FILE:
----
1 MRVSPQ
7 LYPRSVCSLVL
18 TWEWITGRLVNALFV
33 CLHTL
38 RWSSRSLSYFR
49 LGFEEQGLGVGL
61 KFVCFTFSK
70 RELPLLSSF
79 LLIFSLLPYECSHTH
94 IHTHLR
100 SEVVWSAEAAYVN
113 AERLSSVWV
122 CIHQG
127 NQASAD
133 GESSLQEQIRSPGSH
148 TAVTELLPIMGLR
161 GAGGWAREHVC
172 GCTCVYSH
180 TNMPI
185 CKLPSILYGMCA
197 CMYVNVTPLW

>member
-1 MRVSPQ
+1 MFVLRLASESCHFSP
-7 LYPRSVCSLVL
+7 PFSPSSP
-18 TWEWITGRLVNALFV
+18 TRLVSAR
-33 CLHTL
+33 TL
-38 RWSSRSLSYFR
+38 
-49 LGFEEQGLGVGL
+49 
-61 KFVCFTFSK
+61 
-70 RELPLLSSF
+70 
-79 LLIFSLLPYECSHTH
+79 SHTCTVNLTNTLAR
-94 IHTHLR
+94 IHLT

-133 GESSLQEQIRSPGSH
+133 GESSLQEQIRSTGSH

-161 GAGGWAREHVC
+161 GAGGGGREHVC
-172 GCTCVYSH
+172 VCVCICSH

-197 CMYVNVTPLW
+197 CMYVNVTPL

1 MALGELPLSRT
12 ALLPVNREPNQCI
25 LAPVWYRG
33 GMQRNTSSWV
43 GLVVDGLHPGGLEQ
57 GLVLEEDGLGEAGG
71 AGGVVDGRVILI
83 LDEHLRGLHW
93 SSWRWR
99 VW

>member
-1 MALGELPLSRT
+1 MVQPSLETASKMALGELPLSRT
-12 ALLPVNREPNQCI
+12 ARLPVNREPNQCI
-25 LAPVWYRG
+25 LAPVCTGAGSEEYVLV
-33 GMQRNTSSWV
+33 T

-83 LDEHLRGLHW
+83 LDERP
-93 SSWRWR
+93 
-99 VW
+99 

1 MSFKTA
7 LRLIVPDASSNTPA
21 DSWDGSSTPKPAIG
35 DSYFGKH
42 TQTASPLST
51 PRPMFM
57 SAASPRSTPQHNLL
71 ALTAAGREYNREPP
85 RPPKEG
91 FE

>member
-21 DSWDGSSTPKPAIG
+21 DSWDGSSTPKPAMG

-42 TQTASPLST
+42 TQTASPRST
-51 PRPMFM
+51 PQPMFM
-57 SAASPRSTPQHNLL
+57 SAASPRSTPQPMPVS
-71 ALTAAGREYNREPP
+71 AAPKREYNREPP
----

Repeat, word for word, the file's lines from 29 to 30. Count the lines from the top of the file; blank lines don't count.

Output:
-33 CLHTL
+33 TL